A recent finding from Ryerson student and Nectarine journalist, Adam Wilson, has revealed that crimes on Ryerson University’s campus have gone up by 86.6% since the opening of Toronto’s first safe injection site directly beside the campus on August 21st, 2017.
Wilson’s article and finding affirm what many students have felt but have been hesitant to mention publicly regarding this part of campus: it is becoming more dangerous, and you probably want to circumvent this area on your way to class in the early morning, and at night or avoid being on campus at night altogether.
As a student at Ryerson, though I have not been directly affected by the increase in criminal activity, I have enough friends to personally know many who have experienced attempted muggings (sometimes by entire groups), theft, and being propositioned for the sale of drugs. And though Ryerson Security is constantly patrolling the area, the problem is quickly getting out of hand.
Indirectly Managing the Problem – The Last Year on Campus
Across the street from the injection site is a Tim Hortons where, until recently, many homeless had taken up residence, bringing their few belongings and sleeping bags to set up makeshift living spaces. These people were mostly harmless and would often hold the door open in hopes of receiving spare change or food as students exited the establishment.
However, after the injection site opened, many drug addicts began moving to this location, and students began avoiding this Tim Hortons, prompting the owners to install planters where the homeless resided in hopes of deterring their continued stay.
As a private business, Tim Hortons has every right to take such actions. However, the introduction of planters has had an adverse effect, actually compounding the problem, with more homeless and drug users migrating across the street, just outside the Victoria building, where an entire sub-community has emerged.
After this move, Ryerson fenced off part of the garden platform attached to the Victoria building which many had begun sleeping on, likely in response to the finding of used needles in the Chang School of Continuing Education’s assignment box.
Though, this has also proved ineffective in deterring those who wish to live directly outside the injection site.
Over the last year, it has become an open secret that this part of campus is where most of the crime at Ryerson stems from. Nearly every morning, the Toronto Police Service now must station a cruiser between the injection site and the campus as a momentary deterrent until the remainder of Ryerson’s security arrive to begin monitoring this area themselves. However, it isn’t unusual for the police to need to return throughout the day.
While many students (myself included) are empathetic to the plight of both the homeless and those suffering from drug addiction, this empathy is slowly being chipped away by the reality of the situation and the danger it presents.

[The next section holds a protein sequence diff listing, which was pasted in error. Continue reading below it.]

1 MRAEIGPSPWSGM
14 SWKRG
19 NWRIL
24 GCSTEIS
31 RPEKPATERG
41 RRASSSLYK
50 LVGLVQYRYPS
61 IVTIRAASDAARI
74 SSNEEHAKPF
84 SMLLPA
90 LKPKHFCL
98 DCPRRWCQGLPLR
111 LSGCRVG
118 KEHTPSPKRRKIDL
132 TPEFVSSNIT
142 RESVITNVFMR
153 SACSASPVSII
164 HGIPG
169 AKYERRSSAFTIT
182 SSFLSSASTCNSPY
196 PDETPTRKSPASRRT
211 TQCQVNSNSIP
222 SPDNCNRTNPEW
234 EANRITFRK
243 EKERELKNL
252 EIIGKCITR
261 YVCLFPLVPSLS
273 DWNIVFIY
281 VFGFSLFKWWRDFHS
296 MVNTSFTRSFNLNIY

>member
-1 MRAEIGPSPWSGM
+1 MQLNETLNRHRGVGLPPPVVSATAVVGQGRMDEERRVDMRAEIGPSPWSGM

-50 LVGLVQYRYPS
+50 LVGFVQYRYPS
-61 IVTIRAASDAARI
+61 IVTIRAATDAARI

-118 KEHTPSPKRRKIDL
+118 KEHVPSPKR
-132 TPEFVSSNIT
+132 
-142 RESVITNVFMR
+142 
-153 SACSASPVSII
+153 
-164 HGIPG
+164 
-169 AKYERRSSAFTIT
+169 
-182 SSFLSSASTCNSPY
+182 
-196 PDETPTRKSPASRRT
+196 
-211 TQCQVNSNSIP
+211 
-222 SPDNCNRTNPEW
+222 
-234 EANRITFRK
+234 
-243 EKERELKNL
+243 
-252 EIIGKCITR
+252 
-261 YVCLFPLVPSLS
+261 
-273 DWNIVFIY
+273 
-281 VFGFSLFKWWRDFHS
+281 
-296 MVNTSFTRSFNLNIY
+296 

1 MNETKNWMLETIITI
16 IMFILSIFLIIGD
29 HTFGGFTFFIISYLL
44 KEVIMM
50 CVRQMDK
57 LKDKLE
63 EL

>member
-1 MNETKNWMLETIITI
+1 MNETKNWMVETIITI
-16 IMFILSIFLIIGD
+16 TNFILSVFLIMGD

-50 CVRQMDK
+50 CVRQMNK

Notable Crimes over Recent Months
To put things in perspective, here are a few very recent incidents to illustrate this point:
- Saturday, May 19th, 2018 at approximately 02:05 am a student was assaulted with a liquor bottle after refusing to give an individual a cigarette.
- Thursday, June 7th, 2018 at approximately 3:15 pm a friend of a student was stalked, grabbed, and groped while walking through campus.
- Saturday, June 9th, 2018 at approximately 1:50 pm police arrested a man in possession of a gun just outside of Ryerson’s Student Learning Centre.
- Saturday, June 16th, 2018 at approximately 07:50 pm a member of the public was assaulted and had their phone stolen.
- Sunday, June 17th, 2018 at approximately 02:45 am a member of the public was assaulted by two individuals wielding either a bolt cutter or wrench.
- Monday, July 2nd, 2018 at approximately 10:20 pm a member of the public was assaulted with a brick by an individual who then fled campus.
The incident which stood out to me the most occurred on Tuesday, June 5th, 2018 at approximately 11:55 am – ‘Assault with a Weapon (bicycle)’ does tend to raise eyebrows.
An individual was seen screaming (not an unusual happening in downtown Toronto) and a student decided to walk away from the scene.
Logically, this individual took this act as a slight against them and proceeded to pick up the nearest bicycle and throw it at the back of the student’s head. Paramedics needed to be called, and no arrest, to our knowledge, has been made.
There are many more incidents, albeit less ridiculous, which haven’t been mentioned, but the frequency of crimes, as well as the range of times, should be noted.
Frankly, it is a rare occurrence to have a week go by without some type of criminal activity occurring on campus. Much of this can be attributed to the campus being in downtown Toronto – a city which, as a whole, is experiencing an increase in crime.
However, it would take optimism bordering delusion to think that the introduction of the safe injection site hasn’t contributed to Ryerson’s own problems.
While compassion for the downtrodden is an undeniable virtue, a university’s first duty is in the maintaining of an environment conducive to learning, and this is beginning to be undermined.
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